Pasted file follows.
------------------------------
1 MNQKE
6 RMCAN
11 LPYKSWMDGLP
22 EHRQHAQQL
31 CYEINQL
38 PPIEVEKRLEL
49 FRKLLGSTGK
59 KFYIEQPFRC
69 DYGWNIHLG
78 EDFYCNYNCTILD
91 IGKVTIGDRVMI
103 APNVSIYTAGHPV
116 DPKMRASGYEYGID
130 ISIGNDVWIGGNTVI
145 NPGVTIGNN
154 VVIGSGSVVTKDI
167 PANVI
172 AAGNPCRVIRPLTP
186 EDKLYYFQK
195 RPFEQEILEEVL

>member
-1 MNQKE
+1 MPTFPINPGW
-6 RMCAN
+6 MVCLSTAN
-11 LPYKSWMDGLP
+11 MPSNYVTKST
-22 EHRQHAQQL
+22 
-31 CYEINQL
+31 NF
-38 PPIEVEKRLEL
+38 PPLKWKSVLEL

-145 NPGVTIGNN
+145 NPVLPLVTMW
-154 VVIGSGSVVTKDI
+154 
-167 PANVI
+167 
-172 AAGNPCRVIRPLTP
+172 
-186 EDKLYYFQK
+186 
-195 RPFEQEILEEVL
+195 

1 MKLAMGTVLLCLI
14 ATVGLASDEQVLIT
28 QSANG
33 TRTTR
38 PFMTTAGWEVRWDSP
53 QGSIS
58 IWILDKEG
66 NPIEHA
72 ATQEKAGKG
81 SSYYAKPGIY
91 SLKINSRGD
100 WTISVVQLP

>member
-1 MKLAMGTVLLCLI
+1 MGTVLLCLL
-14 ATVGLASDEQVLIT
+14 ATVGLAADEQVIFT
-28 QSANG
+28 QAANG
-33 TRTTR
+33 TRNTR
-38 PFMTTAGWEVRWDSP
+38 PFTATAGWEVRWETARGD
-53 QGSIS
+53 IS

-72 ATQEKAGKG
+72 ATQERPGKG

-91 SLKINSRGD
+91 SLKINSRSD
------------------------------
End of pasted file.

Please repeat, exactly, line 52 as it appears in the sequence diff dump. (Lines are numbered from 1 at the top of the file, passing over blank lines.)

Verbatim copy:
58 IWILDKEG